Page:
Miss Clifford's mother passed away many years ago and her father expired in 1906. Brothers and sisters who survive are Rev. Father Clifford of Neenah, Mrs. J. N. Peickert of Stevens Point, Mrs. W. R. Smith of Sedro Wooley, Wash., Mrs. Mamie Bouldron of Kent, Wash., Edward C. Clifford of Chicago, Raymond Clifford, now in the south, and Miss Genevieve Clifford of Rochester, Minn.


Margaret Leonard Clifford

Reprinted from the Stevens Point Weekly Journal, August 4, 1883. Contributed by Jeanne Stanis.

DEATH OF MRS. CLIFFORD

The announcement Thursday morning of the death of Mrs. Mike Clifford was received with surprise and profound regret. Comparatively few knew that she had been seriously ill, and therefore the news of her death was unexpected. In fact a fatal termination had not been expected even by those acquainted with her condition. Mrs. Clifford's last illness dated from last Sunday evening, for although a little girl had been born to them only about two weeks before, she took supper with the family on Sunday, and was in good spirits and considered convalescent. At about 7 o'clock, however, she was stricken with paralysis, which finally terminated in death. It is thought she had a second but lighter stroke than the first, on Monday. These affected her throat, and from Sunday evening until the time of her death she was unable to take anything but liquid food, and that with difficulty. But she seemed to be improving, and as late as Wednesday evening the family and friends believed that her restoration to health was only a matter of time. With Mrs. Duncan McGregor who was sitting up with her, she talked cheerfully, and evidently had no idea that the end was near. As late as half past 10 o'clock she directed Mrs. McGregor where to find necessary household articles, and an hour later expressed herself as feeling comfortable, and said she would now sleep until morning. A little before 1 o'clock, however, Mrs. McGregor noticed that a great change was taking place. This came without any premonitory warning, and was probably the result of another stroke. Mr. Clifford and the family was immediately called, but even the consolation of a parting recognition from the wife and mother was denied them. She did not speak, and in a few moments, and before the arrival of the doctor, who had been hastily summoned, the heart had ceased to beat, and eight children were motherless.

Mrs. Clifford was a daughter of Wm. Leonard of Stockton, and was in the 39th year of her age. She was the mother of ten children, eight of whom--five boys and three girls--are living; the oldest not quite fifteen and the youngest only a little more than three weeks of age. She was a woman who was universally esteemed, and in her departure a happy home has been robbed of the greatest treasure any home ever had or ever can have--a true and loving wife and affectionate mother. Mr. and Mrs. Clifford had spent all but one year of their married life in this city and both have made hosts of friends who are now mourning for the dead and sympathizing with the afflicted.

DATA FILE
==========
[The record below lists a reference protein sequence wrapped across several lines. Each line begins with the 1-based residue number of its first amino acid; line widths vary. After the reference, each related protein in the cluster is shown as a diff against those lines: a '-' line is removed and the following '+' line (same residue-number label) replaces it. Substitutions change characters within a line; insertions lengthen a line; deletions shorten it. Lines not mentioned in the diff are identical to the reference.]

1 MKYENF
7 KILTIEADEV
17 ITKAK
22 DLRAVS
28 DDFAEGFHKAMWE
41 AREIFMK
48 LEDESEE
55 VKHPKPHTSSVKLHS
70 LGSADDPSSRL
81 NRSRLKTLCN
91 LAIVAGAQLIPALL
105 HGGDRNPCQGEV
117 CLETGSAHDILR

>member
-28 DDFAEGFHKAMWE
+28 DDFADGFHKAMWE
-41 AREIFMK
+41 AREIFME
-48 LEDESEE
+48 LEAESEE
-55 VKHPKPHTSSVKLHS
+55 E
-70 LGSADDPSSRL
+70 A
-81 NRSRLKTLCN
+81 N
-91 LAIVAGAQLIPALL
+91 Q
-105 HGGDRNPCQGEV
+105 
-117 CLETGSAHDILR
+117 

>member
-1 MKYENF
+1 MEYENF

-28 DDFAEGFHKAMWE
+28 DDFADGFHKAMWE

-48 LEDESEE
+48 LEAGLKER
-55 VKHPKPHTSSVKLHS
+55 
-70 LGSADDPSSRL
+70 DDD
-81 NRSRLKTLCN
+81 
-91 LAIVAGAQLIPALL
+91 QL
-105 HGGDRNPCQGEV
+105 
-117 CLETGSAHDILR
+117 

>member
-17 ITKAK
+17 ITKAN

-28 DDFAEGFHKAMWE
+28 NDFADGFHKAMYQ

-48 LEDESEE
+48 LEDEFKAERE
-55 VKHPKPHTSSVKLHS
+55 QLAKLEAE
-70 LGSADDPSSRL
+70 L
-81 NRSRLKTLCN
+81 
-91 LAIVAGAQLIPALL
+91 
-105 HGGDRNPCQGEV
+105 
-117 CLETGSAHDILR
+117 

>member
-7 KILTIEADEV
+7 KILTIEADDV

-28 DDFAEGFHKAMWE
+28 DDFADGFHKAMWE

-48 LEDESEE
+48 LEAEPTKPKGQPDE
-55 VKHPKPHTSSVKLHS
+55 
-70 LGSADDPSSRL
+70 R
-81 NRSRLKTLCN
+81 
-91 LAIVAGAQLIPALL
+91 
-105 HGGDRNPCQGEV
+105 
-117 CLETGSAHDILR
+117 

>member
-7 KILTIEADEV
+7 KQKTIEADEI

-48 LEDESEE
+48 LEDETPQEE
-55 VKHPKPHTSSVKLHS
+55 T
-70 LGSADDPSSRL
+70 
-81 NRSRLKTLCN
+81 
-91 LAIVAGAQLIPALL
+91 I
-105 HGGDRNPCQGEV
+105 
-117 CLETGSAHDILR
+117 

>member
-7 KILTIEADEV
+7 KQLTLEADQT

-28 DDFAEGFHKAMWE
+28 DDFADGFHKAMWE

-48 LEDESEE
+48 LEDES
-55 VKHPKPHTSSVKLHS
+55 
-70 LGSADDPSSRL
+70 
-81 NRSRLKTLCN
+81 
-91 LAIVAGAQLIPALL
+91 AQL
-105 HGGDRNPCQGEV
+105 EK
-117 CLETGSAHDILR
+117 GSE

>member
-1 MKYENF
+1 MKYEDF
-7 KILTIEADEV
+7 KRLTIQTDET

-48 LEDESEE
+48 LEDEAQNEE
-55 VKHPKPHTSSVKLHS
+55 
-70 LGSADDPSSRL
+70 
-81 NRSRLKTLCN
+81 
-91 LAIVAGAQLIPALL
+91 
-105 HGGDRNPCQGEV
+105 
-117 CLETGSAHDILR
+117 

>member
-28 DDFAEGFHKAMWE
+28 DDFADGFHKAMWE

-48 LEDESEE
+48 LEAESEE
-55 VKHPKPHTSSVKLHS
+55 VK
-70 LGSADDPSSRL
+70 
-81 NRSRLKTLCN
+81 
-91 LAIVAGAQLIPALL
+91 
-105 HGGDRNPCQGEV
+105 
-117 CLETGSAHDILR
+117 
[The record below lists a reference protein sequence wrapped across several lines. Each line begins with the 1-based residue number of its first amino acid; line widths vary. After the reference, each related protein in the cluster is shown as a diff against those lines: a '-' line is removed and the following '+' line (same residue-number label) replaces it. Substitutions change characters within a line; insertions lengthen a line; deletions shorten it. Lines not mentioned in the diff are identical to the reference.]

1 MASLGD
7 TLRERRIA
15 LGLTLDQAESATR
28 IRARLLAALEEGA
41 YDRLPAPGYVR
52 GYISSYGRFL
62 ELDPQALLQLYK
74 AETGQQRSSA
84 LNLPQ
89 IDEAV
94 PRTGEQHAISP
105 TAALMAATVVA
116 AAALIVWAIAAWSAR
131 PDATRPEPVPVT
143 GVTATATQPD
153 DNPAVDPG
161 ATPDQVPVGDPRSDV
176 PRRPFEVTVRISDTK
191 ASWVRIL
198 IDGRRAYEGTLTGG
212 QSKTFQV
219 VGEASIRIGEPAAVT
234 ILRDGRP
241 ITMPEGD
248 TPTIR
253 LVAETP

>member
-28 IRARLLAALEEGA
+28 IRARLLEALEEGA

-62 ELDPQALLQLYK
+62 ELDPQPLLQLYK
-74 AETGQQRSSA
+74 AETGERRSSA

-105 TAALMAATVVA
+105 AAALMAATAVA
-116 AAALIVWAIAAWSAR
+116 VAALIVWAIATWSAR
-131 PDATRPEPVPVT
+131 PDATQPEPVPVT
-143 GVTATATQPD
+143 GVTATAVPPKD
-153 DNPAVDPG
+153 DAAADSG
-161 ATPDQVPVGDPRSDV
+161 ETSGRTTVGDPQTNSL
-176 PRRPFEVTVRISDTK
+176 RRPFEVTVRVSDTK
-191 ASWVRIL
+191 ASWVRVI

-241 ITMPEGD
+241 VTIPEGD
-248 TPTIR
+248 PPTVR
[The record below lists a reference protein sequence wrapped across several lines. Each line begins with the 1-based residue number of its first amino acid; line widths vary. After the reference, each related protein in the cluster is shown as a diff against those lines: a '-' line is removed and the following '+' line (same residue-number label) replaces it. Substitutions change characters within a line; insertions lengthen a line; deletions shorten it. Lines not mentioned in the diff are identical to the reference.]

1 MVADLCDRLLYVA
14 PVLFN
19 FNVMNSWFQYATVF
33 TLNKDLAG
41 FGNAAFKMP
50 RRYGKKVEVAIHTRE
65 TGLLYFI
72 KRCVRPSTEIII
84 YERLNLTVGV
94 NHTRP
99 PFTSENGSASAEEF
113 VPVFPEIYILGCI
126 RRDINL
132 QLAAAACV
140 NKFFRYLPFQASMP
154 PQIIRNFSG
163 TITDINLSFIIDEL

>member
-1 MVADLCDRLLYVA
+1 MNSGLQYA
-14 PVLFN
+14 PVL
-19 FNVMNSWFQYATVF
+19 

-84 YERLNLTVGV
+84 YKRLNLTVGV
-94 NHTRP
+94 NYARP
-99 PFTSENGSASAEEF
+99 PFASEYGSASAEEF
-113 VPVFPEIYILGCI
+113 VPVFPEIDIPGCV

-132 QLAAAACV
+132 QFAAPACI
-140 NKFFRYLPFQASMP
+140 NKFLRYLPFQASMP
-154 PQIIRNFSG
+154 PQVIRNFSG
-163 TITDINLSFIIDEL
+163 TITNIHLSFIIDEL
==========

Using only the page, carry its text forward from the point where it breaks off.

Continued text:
The funeral services took place from the Catholic Church Friday morning at 11 o'clock and was attended by a large concourse of people. Six priests took part in the services: Father July, Father Abb and Father Slowisky of this city, the latter of whom acted as assistant priest; Father Beyerle of Grand Rapids, and Father Lager of Medford, who officiated as Deacon and Sub-Deacon in the mass for the dead. Father Schell of Seymour was also present.


Martha Collins Clifford

Reprinted from the Stevens Point Daily Journal, Wednesday, March 15, 1922. Contributed by Jeanne Stanis.

MRS. CLIFFORD HELD IN HIGH ESTEEM BY ALL

Funeral of Prominent Local Woman To Be Held on Friday Morning

The death of Mrs. M. Clifford at her home on Main street Tuesday afternoon removed a member of a prominent Stevens Point family and a woman held in high esteem by all who knew her during her lifelong residence here.

Mrs. Clifford's death resulted from an illness of 19 months with pernicious anaemia. She had been in a critical condition a number of times and while slight improvement followed, little hope had been entertained for her recovery in recent weeks.

Burial on Friday

Burial services are to be conducted from St. Stephen's church at 10 o'clock Friday morning. A requiem high mass will be said at which two sons of the deceased, Rev. M. H. Clifford of Oshkosh and Rev. George A. Clifford of Menasha, and local and other out of town priests will officiate. The remains will be laid to rest in St. Stephen's cemetery beside her husband and other members of her family.

Mrs. Clifford, whose maiden name was Martha Collins, was born November 11, 1853, and was therefore 68 years of age. Stevens Point had been her home practically all of her life. Her marriage to Michael Clifford, a well known merchant of this city for many years, took place on November 17, 1884. Mr. Clifford died 16 years ago in February.

Surviving Relatives

Surviving sons and daughters are Rev. M. H. Clifford of Oshkosh, Rev. George A. Clifford of Menasha, Mrs. J. N. Peickert and Miss Margaret Clifford of the city, E. C. Clifford and Ray L. Clifford of Chicago, Mrs. W. R. Smith of Sedro-Wooley, Wash., Mrs. Blaine Bouldron of Kent, Wash., and Miss Genevieve Clifford, a teach in the schools of Seattle, Wash., and a brother, W. H. Collins of this city.

Devout Church Member

Throughout her life Mrs. Clifford was a devout member of St. Stephen's Catholic church, also holding membership in several organizations with the church, including the Ladies Altar society. Although never active in civic affairs, her Christian life and pleasing personality won her a wide circle of close friends who sincerely regret her death.